Changes to D.C. Lamppost Law Didn't Fix Problem

     WASHINGTON (CN) - Officials made some laudable changes to regulations involving political signs on D.C. lampposts, but the law is still unconstitutional, a federal judge ruled.
     Washington law mandates that lamppost signs can stay up for a maximum of 180 days, but signs "related to an event" must be removed 30 days after that event has passed.
     The Muslim American Society Freedom Foundation (MASF) and the Act Now to Stop War and End Racism (Answer) Coalition filed suit in 2007, claiming that the regulations violate the First Amendment and due process rights.
     The Answer Coalition alleged separately that it had received 99 citations for using destructive adhesive to post signs advertising its March to Stop the War event on public lampposts and electrical boxes.
     Chief U.S. District Judge Royce Lamberth allowed the claims to proceed to discovery in July, and last month slammed the city for an "Orwellian" discovery violation.
     That remark concerned the district's attempts to minimize discovery as unnecessary, while still making its own extensive demands.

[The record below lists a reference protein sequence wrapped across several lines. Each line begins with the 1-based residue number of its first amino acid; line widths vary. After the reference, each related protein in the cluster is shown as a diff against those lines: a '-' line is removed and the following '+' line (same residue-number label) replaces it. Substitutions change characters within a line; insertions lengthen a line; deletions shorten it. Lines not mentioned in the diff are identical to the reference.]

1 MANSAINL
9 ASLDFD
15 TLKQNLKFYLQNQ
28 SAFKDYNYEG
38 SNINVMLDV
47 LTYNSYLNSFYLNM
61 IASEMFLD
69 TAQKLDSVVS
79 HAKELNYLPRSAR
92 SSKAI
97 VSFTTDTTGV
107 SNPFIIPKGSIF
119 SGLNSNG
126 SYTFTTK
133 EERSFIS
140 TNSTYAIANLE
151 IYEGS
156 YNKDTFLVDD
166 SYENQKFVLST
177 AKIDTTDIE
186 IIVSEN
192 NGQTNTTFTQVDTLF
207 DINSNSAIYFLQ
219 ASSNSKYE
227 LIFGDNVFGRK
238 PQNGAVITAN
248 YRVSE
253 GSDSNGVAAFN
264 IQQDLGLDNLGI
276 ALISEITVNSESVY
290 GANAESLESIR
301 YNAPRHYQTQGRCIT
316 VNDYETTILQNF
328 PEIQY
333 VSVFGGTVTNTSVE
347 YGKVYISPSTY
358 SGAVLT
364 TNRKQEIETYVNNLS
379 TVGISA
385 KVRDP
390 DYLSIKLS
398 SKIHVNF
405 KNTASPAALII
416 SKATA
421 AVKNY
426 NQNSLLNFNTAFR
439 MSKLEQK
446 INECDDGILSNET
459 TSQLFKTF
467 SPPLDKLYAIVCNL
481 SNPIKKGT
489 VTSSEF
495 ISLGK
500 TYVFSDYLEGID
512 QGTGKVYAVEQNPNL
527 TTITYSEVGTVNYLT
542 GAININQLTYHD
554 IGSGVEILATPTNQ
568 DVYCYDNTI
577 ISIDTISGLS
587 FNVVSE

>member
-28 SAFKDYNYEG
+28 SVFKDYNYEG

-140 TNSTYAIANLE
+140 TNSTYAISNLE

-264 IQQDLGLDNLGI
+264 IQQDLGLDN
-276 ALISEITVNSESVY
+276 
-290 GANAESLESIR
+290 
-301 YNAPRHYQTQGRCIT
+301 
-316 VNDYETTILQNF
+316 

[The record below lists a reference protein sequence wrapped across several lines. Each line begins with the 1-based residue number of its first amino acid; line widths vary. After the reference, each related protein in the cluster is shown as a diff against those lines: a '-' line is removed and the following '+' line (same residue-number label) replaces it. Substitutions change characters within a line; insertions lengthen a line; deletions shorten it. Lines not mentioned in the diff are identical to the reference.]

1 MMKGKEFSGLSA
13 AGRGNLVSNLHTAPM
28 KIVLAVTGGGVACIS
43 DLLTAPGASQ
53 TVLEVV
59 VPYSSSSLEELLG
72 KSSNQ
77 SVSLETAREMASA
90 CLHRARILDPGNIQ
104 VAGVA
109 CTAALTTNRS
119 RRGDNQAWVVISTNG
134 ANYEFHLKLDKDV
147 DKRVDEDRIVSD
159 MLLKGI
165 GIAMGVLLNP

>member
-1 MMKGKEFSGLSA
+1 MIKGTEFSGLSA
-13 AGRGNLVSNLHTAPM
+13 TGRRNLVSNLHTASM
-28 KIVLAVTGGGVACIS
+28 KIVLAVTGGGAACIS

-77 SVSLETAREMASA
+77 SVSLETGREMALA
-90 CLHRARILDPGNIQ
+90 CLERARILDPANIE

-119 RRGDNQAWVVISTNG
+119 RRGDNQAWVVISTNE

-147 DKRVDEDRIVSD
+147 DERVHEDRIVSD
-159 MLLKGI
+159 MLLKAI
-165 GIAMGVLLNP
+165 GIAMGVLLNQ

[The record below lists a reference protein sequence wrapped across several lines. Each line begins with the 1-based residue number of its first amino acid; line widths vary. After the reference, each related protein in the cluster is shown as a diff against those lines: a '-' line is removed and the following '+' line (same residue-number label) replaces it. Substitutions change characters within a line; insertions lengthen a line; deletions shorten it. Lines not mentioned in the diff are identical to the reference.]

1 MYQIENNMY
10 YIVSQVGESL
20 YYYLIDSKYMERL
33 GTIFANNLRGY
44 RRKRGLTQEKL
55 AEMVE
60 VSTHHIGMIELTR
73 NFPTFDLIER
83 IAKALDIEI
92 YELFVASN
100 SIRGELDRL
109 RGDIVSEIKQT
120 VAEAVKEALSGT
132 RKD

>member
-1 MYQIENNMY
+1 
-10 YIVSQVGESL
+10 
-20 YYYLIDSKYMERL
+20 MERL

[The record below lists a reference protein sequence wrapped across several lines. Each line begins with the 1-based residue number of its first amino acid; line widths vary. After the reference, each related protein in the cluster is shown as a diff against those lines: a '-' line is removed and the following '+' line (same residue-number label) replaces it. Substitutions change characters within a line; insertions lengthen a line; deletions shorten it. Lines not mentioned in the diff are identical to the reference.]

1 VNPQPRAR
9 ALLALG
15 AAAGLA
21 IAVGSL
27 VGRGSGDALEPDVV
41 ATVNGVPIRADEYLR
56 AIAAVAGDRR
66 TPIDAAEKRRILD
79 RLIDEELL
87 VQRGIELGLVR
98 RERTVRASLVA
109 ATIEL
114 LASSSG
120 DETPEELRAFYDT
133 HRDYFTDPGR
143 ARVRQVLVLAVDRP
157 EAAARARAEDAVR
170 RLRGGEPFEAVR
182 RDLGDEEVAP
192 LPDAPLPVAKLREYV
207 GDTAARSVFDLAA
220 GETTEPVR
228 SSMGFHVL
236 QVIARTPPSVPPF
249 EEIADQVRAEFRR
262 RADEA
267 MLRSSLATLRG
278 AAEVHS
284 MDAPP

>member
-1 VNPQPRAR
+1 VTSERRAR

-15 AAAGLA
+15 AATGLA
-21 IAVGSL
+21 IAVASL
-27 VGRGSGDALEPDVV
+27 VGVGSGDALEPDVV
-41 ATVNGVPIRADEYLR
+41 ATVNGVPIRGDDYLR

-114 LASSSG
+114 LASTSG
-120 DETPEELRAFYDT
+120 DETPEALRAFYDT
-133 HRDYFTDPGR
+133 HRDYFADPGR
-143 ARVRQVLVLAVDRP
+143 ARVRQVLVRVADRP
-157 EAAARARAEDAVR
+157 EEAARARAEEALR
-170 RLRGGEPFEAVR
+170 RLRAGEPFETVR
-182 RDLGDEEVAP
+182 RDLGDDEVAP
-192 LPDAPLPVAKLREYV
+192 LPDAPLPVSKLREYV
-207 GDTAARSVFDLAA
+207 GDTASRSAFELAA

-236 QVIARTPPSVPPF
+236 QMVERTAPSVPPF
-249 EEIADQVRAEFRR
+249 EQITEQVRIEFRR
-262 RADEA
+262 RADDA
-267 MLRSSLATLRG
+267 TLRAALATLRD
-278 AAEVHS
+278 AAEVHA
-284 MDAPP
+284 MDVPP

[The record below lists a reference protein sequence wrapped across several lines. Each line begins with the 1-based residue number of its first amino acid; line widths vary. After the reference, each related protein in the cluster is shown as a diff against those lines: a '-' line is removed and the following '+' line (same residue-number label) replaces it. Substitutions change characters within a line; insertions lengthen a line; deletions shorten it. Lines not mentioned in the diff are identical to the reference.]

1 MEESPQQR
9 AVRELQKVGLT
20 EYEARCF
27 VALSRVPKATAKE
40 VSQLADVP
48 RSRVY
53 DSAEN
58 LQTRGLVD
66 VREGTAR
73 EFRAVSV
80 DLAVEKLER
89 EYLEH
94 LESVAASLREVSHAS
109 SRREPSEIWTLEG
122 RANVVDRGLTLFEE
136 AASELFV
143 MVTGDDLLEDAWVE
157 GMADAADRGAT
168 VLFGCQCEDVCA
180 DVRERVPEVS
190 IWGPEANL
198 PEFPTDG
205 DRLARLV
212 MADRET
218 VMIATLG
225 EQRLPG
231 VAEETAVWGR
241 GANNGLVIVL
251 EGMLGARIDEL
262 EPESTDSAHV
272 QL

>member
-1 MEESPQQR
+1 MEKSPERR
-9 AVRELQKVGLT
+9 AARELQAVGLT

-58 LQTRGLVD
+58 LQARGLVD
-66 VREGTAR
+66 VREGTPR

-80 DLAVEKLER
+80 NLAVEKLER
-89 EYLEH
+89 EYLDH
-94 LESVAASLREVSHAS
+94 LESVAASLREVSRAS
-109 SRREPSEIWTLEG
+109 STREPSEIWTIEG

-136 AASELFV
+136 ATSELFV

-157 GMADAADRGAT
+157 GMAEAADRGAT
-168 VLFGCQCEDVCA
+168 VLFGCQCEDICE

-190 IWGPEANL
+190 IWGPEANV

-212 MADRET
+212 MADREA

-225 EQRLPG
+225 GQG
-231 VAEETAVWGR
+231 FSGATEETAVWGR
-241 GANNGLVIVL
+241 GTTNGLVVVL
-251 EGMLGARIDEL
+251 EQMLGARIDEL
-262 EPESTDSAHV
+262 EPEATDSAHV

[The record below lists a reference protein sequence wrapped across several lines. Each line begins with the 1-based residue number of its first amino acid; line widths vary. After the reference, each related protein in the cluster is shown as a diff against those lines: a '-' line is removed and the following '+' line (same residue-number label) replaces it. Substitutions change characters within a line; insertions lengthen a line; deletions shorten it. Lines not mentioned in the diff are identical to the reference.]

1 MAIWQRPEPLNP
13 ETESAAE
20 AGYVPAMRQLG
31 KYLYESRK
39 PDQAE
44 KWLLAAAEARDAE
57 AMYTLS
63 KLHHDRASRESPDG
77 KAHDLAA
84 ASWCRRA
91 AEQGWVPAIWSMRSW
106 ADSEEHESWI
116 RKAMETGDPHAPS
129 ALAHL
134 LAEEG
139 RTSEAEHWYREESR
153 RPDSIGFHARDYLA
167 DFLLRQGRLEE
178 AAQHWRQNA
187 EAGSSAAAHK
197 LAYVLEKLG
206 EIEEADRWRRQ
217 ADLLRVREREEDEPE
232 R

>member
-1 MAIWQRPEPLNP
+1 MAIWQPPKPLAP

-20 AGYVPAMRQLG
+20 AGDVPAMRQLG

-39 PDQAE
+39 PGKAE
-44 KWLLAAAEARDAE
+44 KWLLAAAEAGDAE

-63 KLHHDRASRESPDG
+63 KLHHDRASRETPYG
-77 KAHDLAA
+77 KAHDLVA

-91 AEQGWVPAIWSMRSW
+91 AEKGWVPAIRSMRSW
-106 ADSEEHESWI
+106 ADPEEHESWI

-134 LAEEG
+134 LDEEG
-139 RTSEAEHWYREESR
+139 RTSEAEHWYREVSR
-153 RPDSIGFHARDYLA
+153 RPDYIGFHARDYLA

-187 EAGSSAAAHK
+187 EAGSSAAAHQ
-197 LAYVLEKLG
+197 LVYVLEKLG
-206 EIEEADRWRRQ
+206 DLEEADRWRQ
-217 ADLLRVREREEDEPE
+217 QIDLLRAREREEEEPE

The district has revised its lamppost law for the fourth time, but Lamberth found Thursday that the regulations are still unconstitutional.
     In its latest iteration, the law treats signs relating to an "event" differently from "non-event" signs when determining how long the signs may remain posted. Lamberth said the law also gives local law enforcement "broad administrative discretion" in determining the definition of an event.
     "The court lauds the district for opening its lampposts to political messages, when it might have never designated them a public forum in the first place," he wrote. "The court commends the district's Department of Transportation for repeatedly amending the sign regulations to bring the law closer to constitutionality.
     "But once the district opens up public property to political speech, it has a responsibility to be fair, even, and precise in its regulations," he added.
     Lamberth urged the district to "strive to limit administrative discretion, not codify and endorse it," when treading on First Amendment interests.
     "In order to avoid chilling protected speech, the regulations must be clear, and provide objective standards for enforcement," he added.
     The district can keep the law as it is so long as it carries "one across-the-board durational limit applying to all signs," the ruling states.
     It also cannot distinguish between events and non-events without explanation.
     Lamberth granted the motion for summary judgement filed by MASF and the Answer Coalition.